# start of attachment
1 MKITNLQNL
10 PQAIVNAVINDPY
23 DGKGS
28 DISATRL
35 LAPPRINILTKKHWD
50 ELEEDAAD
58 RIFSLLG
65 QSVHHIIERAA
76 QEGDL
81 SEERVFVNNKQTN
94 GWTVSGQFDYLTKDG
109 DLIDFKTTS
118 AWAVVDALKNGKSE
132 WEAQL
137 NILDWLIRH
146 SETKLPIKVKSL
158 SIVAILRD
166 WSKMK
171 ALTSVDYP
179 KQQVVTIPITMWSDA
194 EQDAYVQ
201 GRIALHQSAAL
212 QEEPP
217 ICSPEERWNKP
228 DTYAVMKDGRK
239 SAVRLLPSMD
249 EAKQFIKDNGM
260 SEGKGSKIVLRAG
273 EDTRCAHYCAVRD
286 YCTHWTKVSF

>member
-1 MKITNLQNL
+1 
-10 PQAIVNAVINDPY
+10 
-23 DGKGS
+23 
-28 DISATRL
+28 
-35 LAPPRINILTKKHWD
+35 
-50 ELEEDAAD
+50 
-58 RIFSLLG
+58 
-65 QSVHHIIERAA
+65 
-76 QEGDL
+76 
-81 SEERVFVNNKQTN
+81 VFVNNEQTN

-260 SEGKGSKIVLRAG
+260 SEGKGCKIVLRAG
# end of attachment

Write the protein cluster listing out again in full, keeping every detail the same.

1 MKITNLQNL
10 PQAIVNAVINDPY
23 DGKGS
28 DISATRL
35 LAPPRINILTKKHWD
50 ELEEDAAD
58 RIFSLLG
65 QSVHHIIERAA
76 QEGDL
81 SEERVFVNNKQTN
94 GWTVSGQFDYLTKDG
109 DLIDFKTTS
118 AWAVVDALKNGKSE
132 WEAQL
137 NILDWLIRH
146 SETKLPIKVKSL
158 SIVAILRD
166 WSKMK
171 ALTSVDYP
179 KQQVVTIPITMWSDA
194 EQDAYVQ
201 GRIALHQSAAL
212 QEEPP
217 ICSPEERWNKP
228 DTYAVMKDGRK
239 SAVRLLPSMD
249 EAKQFIKDNGM
260 SEGKGSKIVLRAG
273 EDTRCAHYCAVRD
286 YCTHWTKVSF

>member
-1 MKITNLQNL
+1 
-10 PQAIVNAVINDPY
+10 
-23 DGKGS
+23 
-28 DISATRL
+28 
-35 LAPPRINILTKKHWD
+35 
-50 ELEEDAAD
+50 
-58 RIFSLLG
+58 
-65 QSVHHIIERAA
+65 
-76 QEGDL
+76 
-81 SEERVFVNNKQTN
+81 VFVNNEQTN

-260 SEGKGSKIVLRAG
+260 SEGKGCKIVLRAG